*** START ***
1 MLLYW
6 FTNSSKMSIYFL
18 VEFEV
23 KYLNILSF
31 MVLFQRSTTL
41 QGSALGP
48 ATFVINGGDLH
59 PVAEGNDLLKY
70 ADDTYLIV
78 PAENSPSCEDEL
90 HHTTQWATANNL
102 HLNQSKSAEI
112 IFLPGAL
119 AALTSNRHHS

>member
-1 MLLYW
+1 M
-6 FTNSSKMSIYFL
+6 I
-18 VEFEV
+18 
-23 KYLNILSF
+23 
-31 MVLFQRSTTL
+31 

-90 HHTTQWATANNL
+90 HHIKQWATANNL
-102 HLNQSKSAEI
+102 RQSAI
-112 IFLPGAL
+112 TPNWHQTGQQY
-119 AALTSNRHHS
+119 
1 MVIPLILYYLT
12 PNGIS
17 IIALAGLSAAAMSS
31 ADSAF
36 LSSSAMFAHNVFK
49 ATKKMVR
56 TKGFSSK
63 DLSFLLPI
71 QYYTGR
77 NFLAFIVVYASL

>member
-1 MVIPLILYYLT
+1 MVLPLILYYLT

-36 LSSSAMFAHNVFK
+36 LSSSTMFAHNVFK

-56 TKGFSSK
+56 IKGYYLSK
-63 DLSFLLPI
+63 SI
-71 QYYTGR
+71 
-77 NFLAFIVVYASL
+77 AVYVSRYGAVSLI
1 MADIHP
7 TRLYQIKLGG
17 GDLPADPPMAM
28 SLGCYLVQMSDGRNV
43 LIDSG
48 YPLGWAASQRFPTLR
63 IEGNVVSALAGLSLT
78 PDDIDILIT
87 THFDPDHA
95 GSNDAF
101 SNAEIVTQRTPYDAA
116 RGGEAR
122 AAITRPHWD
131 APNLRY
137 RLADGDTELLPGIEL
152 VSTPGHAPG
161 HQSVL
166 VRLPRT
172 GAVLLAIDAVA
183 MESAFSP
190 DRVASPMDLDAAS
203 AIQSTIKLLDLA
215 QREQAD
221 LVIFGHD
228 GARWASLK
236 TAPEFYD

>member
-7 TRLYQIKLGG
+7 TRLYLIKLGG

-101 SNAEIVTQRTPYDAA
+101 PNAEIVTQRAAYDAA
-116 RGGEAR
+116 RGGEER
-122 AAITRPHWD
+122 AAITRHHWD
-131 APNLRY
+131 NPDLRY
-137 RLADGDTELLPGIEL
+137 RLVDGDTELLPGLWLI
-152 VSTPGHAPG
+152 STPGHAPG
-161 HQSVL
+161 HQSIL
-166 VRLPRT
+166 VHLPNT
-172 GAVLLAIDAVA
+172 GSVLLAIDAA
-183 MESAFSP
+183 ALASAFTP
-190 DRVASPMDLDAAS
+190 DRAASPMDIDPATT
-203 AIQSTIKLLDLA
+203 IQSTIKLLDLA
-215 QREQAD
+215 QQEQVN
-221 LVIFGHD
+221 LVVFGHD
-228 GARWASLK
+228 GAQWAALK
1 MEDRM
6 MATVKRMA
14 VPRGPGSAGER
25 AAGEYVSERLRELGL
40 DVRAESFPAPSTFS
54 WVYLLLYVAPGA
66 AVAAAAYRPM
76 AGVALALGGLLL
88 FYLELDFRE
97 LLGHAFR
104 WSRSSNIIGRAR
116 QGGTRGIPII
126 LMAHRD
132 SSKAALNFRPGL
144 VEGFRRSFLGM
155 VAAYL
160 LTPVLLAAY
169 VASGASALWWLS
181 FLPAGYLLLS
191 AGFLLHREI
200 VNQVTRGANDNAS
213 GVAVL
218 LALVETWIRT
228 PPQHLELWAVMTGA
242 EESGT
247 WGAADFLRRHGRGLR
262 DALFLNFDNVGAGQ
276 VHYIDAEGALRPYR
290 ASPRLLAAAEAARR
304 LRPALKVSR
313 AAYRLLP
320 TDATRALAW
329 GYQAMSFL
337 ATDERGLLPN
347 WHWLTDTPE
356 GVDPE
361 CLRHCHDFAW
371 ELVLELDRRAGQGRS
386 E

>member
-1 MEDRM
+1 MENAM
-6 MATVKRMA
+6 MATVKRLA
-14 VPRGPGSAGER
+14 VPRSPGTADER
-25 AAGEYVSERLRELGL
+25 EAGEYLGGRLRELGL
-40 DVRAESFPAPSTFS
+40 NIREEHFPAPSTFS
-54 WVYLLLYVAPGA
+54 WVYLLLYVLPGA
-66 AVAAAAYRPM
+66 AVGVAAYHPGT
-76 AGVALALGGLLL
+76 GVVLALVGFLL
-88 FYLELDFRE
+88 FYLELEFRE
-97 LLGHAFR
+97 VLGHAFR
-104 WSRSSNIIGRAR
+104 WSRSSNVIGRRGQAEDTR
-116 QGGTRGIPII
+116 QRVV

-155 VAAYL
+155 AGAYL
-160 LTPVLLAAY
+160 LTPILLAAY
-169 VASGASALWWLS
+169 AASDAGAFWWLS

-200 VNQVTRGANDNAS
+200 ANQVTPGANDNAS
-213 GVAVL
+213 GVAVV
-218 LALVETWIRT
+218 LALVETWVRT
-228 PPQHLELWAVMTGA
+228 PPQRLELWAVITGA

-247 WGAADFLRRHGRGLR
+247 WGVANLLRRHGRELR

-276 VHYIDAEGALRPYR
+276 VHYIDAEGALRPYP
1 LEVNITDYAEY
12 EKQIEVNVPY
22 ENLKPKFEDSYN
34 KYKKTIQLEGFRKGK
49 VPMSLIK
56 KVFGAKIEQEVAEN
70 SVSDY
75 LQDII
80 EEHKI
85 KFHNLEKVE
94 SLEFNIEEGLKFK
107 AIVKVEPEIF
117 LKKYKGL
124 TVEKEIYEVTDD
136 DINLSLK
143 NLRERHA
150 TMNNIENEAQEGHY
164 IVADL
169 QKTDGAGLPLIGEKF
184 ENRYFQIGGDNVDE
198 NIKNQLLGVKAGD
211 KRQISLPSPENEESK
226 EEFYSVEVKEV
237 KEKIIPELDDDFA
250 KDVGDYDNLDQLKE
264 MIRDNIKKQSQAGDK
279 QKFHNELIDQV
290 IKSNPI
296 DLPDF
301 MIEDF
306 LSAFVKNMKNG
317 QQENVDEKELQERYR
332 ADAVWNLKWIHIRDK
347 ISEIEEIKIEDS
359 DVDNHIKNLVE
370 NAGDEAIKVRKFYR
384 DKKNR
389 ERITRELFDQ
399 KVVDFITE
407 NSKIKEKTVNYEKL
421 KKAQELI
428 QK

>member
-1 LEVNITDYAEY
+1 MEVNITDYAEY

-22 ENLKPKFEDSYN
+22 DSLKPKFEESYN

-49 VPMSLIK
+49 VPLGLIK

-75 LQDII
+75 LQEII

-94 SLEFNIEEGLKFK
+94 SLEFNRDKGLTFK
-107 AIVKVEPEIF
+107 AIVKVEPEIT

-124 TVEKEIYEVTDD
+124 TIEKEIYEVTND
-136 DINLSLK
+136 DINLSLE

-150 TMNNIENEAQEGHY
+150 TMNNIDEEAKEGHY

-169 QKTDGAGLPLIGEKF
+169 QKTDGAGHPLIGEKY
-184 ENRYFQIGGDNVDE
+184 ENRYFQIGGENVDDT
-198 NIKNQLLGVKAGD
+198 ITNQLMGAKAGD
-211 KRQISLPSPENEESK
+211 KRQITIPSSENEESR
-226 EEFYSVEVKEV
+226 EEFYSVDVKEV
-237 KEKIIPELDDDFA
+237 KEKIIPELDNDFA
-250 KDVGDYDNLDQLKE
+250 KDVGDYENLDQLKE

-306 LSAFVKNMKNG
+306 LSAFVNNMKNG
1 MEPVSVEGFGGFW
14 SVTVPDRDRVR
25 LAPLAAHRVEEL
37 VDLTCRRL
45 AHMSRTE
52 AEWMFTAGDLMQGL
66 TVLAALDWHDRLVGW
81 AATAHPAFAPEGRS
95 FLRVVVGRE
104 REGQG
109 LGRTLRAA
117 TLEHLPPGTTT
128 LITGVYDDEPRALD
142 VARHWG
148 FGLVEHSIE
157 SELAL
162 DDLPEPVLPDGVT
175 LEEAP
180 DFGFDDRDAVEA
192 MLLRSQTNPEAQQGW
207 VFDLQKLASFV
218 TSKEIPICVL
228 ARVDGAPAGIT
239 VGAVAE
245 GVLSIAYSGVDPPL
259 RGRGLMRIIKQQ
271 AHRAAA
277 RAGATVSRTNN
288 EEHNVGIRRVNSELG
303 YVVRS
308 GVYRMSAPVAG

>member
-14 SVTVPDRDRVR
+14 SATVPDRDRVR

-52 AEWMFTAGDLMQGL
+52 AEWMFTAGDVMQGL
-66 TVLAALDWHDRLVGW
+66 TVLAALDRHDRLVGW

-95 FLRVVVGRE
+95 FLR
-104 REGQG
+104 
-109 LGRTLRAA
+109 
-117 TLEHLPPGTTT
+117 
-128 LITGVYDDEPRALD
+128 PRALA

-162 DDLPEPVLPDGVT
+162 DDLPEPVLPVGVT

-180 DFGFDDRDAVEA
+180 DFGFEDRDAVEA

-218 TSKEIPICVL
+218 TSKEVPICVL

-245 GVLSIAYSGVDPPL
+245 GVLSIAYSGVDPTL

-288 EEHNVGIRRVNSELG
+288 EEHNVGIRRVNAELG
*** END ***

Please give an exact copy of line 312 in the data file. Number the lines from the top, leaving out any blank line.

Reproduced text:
+66 TVLAALDRHDRLVGW